US Hits 150,000 Deaths From COVID-19

The US states battle a resurgence of the virus with differing attitudes about how to stop the spread, and on Wednesday U.S. surged past 150,000 COVID-19 fatalities. By July 23 the U.S. hitting 4 million confirmed infections and the death toll stood at 150,034 as of 4 p.m. EDT on Wednesday.  And there is not much relief in sight because the three most populous states California, Texas, and Florida were among several that set seven-day records for virus deaths this week. Also, Tennessee and Arkansas set records for both.

In the US the first known death was on February 6 and almost six months later the number of deaths is appalling, and that could reach 200,000 in less than two months from now. This is based on the current average of 1,019 deaths per day last week. According to coronavirus forecast cited by the White House now projects more than 220,000 Americans could die of Covid-19 by Nov. 1.

US Hits 150,000 Deaths From COVID-19

The increase in cases and deaths is large because of states easing restrictions and reopening their economies too soon, expert says.  Dr. Anne Rimoin, epidemiologist and director of UCLA’s COVID-19 Rapid Response Initiative, told: “We were not careful and it became like a domino effect.”

State and local laws are widely thinking about how to curb the spread of COVID-19,  Some are more aggressive social distancing and masks; others have fought mandatory restrictions and balked a shutting down their economies a second time in the face of a surge. But Rimon said in a statement that “Everybody rushed back to normal when what we really needed to be doing was doubling down, We are not doing enough to suppress the spread of the virus.”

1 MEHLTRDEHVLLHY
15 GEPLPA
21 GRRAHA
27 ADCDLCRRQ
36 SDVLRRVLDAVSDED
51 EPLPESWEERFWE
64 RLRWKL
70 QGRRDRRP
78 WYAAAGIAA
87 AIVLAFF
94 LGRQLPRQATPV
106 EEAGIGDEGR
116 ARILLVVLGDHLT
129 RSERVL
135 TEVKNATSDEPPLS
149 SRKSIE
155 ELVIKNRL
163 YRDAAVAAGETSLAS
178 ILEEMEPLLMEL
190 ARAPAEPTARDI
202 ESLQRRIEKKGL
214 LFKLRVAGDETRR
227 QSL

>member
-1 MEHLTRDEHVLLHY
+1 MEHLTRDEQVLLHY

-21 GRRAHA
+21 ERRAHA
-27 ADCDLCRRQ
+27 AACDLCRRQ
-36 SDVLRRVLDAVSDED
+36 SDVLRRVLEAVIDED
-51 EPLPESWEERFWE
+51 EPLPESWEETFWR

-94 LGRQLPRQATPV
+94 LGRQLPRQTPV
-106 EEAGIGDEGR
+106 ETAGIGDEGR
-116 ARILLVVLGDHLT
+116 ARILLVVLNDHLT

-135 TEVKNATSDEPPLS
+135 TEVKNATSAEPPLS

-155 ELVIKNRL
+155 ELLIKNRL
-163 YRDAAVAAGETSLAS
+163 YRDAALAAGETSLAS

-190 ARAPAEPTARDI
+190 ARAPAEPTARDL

Because of the rising deaths, the Americans are preparing for precautions to continue into the fall season. And according to the survey of The Harris Poll, 1,970 U.S. adults from July 18-19, 61% of Americans are anticipating a stay-at-home fall with jobs continuing to be remote and parents choosing virtual courses from home.

But recently President Donald Trump makes his first attempt at encouraging the use of face masks since the pandemic started. And he suspends them in April before he brought back daily coronavirus task force briefings. Also, he claims that the resurgence of cases is fueled by protests over the death of George Floyd, an increase in travel, migrants crossing the U.S.-Mexico border, and summer holidays.

Wurcel said in a statement that “I think actions now will only show benefits in a month or two because the infection that spreads today will cause the illness in 14 days, which will cause the death a month or so later,”  “It’s really hard to convince people that whatever they are doing today, you won’t see the benefits of it for a month.”

To stop this virus scientists across the world are rushing to develop one vaccine. Also, The  Trump administration announced a $1.95 billion deal with Pfizer and BioNTech for 100 million doses of their vaccine candidate, which the companies hope to get approved by the U.S. Food and Drug Administration by October. And the firms said Americans will receive the vaccine for free. Also, the National Institutes of Health and a U.S. biotech company called Moderna began the first large-scale American test for a potential vaccine with 30,000 volunteers.

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